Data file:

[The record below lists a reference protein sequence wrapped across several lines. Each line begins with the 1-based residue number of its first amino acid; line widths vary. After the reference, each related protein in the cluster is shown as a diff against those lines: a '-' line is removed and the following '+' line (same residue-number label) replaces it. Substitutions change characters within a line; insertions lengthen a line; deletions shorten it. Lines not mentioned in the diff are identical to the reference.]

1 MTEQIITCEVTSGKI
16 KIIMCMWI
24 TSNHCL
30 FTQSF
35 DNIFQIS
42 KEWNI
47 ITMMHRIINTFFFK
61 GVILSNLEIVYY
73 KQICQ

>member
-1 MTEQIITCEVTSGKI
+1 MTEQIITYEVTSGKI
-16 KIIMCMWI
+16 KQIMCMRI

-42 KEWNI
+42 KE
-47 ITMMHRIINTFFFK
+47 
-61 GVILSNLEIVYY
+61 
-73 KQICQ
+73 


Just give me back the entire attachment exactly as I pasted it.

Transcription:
[The record below lists a reference protein sequence wrapped across several lines. Each line begins with the 1-based residue number of its first amino acid; line widths vary. After the reference, each related protein in the cluster is shown as a diff against those lines: a '-' line is removed and the following '+' line (same residue-number label) replaces it. Substitutions change characters within a line; insertions lengthen a line; deletions shorten it. Lines not mentioned in the diff are identical to the reference.]

1 MTEQIITCEVTSGKI
16 KIIMCMWI
24 TSNHCL
30 FTQSF
35 DNIFQIS
42 KEWNI
47 ITMMHRIINTFFFK
61 GVILSNLEIVYY
73 KQICQ

>member
-1 MTEQIITCEVTSGKI
+1 MTEQIITYEVTSGKI
-16 KIIMCMWI
+16 KQIMCMRI

-42 KEWNI
+42 KE
-47 ITMMHRIINTFFFK
+47 
-61 GVILSNLEIVYY
+61 
-73 KQICQ
+73 